The study was a model of statistical rigour. It used a Statistics South Africa model of one male interviewee in each of 1,738 households across all racial groups and income levels in both rural and urban areas. Half of the men interviewed were under 25 years old; 70 percent of the rapists had forced a woman or girl into sex for the first time when they were under 20.

The researchers were not even trying to count South Africa’s rapists. The study was called “Understanding Men’s Health and Use of Violence: Interface of Violence and HIV in South Africa,” and it was really investigating the linkage, if any, between sexual violence and the spread of HIV. It turned out there was none – but that the actual amount of rape going on is completely off the scale even for an extremely violent society like South Africa.

I found another report claiming that 40 percent of South African women can expect to be raped during their lives, but I had nothing to add to the discussion so I just filed the information away. Then last November I saw a report in The Guardian about a study carried out in the eastern part of the Democratic Republic of Congo in which 34 percent of the men interviewed – over a third – admitted to rape.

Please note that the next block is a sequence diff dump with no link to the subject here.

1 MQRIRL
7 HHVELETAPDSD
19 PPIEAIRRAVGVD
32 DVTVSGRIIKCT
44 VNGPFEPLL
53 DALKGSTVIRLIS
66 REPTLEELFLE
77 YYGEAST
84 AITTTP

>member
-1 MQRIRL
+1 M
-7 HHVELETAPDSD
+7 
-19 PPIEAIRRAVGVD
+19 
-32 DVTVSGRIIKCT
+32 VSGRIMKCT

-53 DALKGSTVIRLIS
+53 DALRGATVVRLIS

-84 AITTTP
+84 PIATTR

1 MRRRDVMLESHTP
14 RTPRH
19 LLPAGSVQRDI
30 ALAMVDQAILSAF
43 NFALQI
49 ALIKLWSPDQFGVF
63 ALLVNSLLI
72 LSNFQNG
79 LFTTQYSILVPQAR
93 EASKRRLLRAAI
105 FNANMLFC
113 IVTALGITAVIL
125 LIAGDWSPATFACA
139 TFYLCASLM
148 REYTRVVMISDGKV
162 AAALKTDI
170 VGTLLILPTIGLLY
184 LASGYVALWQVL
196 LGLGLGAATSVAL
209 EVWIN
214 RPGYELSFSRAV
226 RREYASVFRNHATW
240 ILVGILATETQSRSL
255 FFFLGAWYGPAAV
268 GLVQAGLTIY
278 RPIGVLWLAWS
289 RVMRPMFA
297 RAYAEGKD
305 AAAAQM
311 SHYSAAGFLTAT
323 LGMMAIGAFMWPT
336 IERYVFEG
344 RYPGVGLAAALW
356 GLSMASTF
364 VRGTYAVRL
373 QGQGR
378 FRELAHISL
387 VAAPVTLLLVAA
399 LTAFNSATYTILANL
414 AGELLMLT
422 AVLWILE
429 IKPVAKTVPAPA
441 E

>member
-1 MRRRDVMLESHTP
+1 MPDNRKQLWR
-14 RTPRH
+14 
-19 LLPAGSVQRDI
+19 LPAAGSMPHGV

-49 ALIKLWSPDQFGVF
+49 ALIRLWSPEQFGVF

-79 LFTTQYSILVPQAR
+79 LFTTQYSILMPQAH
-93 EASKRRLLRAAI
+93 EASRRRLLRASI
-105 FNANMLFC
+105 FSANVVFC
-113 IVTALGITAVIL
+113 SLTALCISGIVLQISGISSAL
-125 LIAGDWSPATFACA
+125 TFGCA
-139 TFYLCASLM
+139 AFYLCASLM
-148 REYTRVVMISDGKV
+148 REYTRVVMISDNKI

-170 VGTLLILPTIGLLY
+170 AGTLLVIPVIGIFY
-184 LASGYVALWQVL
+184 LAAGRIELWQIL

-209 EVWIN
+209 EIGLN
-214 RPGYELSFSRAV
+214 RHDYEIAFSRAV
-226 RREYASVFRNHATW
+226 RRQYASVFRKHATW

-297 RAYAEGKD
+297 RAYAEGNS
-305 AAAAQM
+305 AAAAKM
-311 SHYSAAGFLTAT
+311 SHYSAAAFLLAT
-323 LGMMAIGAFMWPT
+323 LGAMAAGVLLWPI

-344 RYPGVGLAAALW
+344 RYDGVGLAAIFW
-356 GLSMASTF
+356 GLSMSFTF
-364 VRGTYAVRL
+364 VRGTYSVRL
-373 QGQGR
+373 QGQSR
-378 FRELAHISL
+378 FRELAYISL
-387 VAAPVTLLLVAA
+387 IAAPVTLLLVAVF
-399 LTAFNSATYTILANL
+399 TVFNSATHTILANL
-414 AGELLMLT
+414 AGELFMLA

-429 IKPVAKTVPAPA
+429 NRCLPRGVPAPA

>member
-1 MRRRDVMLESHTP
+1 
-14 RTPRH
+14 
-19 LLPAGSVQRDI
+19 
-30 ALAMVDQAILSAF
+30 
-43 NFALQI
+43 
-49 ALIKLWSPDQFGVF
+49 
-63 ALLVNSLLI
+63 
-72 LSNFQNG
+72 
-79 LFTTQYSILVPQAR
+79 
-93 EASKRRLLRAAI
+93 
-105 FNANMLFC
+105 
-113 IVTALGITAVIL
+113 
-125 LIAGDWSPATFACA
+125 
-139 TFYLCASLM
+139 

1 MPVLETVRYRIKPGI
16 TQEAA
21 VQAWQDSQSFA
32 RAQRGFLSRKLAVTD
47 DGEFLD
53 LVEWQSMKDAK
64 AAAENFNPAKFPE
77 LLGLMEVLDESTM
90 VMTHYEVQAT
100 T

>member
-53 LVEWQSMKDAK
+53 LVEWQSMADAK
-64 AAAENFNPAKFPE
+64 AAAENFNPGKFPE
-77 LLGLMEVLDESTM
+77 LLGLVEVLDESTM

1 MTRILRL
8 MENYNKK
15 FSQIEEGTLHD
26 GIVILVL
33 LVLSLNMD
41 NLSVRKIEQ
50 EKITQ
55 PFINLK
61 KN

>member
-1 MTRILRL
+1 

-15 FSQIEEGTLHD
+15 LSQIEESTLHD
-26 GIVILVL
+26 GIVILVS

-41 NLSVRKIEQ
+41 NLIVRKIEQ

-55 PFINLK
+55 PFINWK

That’s a war zone, of course, and it may not be representative of the Congo as a whole. But I did begin to wonder how widespread this phenomenon was, and I came across a study in the African Journal of Reproductive Health dating back to 2000, in which 20 percent of a thousand women interviewed in Dar es Salaam in Tanzania (hardly a war zone) said they had been raped. Only one-tenth of those rapes were reported to the police.

And early this month came a report from the Rwanda government’s Gender Monitoring Office that a survey of more than 2,000 schoolchildren across the country revealed that 43 percent of them were aware of other pupils being raped. Teachers were allegedly among the chief offenders.